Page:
Create custom Class that extends from Error in TypeScript

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Borislav Hadzhiev

Last updated: Feb 26, 2022

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Create custom Class that extends from Error in TypeScript #

To create a custom class that extends from Error:

  1. Define a new class that extends from the Error object.
  2. Use the super() method in the classes' constructor.
  3. Manually adjust the prototype of the new class.
index.ts
export class CustomError extends Error { statusCode = 400; constructor(message: string) { super(message); // 👇️ because we are extending a built-in class Object.setPrototypeOf(this, CustomError.prototype); } getErrorMessage() { return 'Something went wrong: ' + this.message; } } const err = new CustomError('Failed to fetch'); // 👇️ "Failed to fetch" console.log(err.message); console.log(err.statusCode); // 👉️ 400 // 👇️ "Something went wrong: Failed to fetch" console.log(err.getErrorMessage()); // ✅ Use type guard to be able to access properties/methods if (err instanceof CustomError) { console.log(err.statusCode); // 👉️ 400 // 👇️ "Something went wrong: Failed to fetch" console.log(err.getErrorMessage()); }

We created a CustomError class that extends from Error.

Whenever you extend a class, you have to call super() before being able to use the this keyword.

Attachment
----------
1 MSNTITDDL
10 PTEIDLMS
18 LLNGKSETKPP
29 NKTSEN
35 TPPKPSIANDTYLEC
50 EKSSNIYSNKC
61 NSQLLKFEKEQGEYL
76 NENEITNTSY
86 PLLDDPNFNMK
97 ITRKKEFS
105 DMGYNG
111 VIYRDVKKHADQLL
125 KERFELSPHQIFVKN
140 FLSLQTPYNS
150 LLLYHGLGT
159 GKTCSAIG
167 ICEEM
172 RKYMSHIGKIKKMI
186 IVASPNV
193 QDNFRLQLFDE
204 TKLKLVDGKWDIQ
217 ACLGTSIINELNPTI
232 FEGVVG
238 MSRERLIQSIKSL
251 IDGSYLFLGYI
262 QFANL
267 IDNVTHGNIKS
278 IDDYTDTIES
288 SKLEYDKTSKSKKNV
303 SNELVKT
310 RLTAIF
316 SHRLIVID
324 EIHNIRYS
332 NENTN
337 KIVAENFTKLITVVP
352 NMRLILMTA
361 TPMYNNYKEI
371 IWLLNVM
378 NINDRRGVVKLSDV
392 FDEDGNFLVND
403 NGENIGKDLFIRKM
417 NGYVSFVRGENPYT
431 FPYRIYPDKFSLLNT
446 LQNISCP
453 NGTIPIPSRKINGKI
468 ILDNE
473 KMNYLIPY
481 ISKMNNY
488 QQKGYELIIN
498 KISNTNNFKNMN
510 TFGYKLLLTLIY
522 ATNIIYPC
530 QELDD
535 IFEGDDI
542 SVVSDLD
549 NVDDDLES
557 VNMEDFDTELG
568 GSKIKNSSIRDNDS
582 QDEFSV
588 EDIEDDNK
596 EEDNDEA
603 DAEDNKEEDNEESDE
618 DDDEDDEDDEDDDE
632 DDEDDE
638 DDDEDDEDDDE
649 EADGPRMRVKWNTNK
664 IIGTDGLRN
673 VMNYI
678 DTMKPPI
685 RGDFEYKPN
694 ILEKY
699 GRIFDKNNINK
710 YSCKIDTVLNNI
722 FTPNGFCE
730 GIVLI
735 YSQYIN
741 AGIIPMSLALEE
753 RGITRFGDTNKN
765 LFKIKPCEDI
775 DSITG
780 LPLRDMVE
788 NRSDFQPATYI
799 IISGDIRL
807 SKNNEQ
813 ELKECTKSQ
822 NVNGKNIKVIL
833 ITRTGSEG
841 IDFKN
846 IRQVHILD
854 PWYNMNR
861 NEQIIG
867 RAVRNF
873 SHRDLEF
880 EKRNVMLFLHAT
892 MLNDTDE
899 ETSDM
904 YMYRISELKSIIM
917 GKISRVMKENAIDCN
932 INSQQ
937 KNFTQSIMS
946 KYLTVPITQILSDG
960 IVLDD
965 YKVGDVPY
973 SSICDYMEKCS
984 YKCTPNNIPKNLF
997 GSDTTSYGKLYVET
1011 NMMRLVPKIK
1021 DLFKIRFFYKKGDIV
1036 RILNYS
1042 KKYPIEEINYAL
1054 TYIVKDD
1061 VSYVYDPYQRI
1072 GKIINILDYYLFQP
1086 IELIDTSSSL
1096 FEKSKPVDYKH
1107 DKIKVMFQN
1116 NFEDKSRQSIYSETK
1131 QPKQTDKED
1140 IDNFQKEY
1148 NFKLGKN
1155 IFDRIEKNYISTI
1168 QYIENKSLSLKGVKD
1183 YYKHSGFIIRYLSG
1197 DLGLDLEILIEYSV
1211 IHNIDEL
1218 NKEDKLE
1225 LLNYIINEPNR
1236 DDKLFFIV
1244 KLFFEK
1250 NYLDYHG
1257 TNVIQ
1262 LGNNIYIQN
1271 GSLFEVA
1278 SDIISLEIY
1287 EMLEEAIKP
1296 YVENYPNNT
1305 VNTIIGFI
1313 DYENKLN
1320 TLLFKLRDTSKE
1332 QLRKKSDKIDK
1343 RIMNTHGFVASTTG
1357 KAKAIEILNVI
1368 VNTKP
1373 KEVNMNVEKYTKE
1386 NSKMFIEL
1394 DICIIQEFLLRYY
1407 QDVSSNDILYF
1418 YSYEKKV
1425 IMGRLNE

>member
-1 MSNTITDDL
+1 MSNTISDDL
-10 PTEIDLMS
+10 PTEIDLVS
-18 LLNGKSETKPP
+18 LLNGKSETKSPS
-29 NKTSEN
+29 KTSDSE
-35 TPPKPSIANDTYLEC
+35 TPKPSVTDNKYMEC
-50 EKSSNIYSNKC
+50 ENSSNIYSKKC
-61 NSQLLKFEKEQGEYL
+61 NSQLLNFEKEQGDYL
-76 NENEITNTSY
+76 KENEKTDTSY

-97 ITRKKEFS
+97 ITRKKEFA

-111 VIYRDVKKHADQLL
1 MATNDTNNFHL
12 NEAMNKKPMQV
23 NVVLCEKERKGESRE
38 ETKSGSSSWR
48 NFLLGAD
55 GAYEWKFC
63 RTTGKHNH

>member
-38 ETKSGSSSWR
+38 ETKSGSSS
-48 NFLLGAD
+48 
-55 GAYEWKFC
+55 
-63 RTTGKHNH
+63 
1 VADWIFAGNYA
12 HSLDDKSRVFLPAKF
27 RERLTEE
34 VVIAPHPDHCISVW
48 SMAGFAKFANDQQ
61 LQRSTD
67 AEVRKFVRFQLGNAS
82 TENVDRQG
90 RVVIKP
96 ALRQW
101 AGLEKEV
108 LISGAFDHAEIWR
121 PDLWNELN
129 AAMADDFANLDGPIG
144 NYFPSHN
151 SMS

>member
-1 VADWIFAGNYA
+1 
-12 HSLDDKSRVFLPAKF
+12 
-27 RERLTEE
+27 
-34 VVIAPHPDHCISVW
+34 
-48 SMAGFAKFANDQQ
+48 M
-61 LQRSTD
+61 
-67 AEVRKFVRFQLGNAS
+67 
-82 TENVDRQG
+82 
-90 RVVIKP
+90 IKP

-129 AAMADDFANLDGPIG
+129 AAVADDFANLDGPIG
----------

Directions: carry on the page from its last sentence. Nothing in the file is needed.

We also had to use the Object.setPrototypeOf method, because we are extending a built-in class.

You have to call Object.setPrototypeOf immediately after calling super().

You have to use this approach for any classes that extend built-ins and for any of the subclasses of CustomError.

We are basically manually adjusting the prototype. If you want to read more on why this is needed, check out this section of TypeScript's wiki.

You have to use the instanceof operator if you need to check if a variable stores an instance of CustomError.

index.ts
export class CustomError extends Error { statusCode = 400; constructor(message: string) { super(message); // 👇️ because we are extending a built-in class Object.setPrototypeOf(this, CustomError.prototype); } getErrorMessage() { return 'Something went wrong: ' + this.message; } } const err = new CustomError('Failed to fetch'); // ✅ Check if instance of CustomError if (err instanceof CustomError) { console.log(err.statusCode); console.log(err.getErrorMessage()); }

The instanceof operator serves as a type guard.

If you throw a CustomError in some other place in your code, you need a way to check if the caught error is a CustomError before you are able to access CustomError specific properties and methods.

This works in the same way as you would check if an error is an instance of the Error object in a catch block.

index.ts
async function getData() { try { await Promise.resolve(24); } catch (err) { // 👉️ err is unknown here // can't access Error specific properties if (err instanceof Error) { console.log(err.message); // 👈️ err is now Error } console.log('Unexpected error: ', err); } }

The err variable has a type of unknown in the catch block, so we have to the instanceof operator before we are able to access the message property.

This is needed, because there's no way to be sure that the caught error will be of specific type ahead of time.

Note that any classes that subclass CustomError also need to manually adjust the prototype.
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